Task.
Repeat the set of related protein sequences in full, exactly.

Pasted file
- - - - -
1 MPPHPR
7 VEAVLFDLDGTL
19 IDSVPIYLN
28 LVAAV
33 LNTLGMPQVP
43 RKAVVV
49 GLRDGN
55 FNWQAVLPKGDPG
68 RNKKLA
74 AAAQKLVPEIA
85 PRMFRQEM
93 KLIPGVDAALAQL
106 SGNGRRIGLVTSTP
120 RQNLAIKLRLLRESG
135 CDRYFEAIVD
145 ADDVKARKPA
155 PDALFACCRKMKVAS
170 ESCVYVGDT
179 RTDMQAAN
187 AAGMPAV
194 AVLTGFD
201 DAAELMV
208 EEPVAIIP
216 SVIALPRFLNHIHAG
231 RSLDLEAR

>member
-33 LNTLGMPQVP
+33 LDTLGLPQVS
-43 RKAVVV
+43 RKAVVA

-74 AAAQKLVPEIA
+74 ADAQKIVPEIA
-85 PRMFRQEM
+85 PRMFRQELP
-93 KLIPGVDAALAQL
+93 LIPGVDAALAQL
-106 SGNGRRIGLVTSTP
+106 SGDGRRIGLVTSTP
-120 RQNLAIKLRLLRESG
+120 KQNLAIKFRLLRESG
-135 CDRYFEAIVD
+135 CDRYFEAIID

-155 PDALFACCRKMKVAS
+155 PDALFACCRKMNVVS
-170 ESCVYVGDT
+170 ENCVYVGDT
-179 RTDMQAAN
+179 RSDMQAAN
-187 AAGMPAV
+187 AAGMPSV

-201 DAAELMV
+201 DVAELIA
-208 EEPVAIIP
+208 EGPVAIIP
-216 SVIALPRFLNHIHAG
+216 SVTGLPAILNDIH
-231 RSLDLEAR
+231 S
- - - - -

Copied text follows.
1 MPPHPR
7 VEAVLFDLDGTL
19 IDSVPIYLN
28 LVAAV
33 LNTLGMPQVP
43 RKAVVV
49 GLRDGN
55 FNWQAVLPKGDPG
68 RNKKLA
74 AAAQKLVPEIA
85 PRMFRQEM
93 KLIPGVDAALAQL
106 SGNGRRIGLVTSTP
120 RQNLAIKLRLLRESG
135 CDRYFEAIVD
145 ADDVKARKPA
155 PDALFACCRKMKVAS
170 ESCVYVGDT
179 RTDMQAAN
187 AAGMPAV
194 AVLTGFD
201 DAAELMV
208 EEPVAIIP
216 SVIALPRFLNHIHAG
231 RSLDLEAR

>member
-33 LNTLGMPQVP
+33 LDTLGLPQVS
-43 RKAVVV
+43 RKAVVA

-74 AAAQKLVPEIA
+74 ADAQKIVPEIA
-85 PRMFRQEM
+85 PRMFRQELP
-93 KLIPGVDAALAQL
+93 LIPGVDAALAQL
-106 SGNGRRIGLVTSTP
+106 SGDGRRIGLVTSTP
-120 RQNLAIKLRLLRESG
+120 KQNLAIKFRLLRESG
-135 CDRYFEAIVD
+135 CDRYFEAIID

-155 PDALFACCRKMKVAS
+155 PDALFACCRKMNVVS
-170 ESCVYVGDT
+170 ENCVYVGDT
-179 RTDMQAAN
+179 RSDMQAAN
-187 AAGMPAV
+187 AAGMPSV

-201 DAAELMV
+201 DVAELIA
-208 EEPVAIIP
+208 EGPVAIIP
-216 SVIALPRFLNHIHAG
+216 SVTGLPAILNDIH
-231 RSLDLEAR
+231 S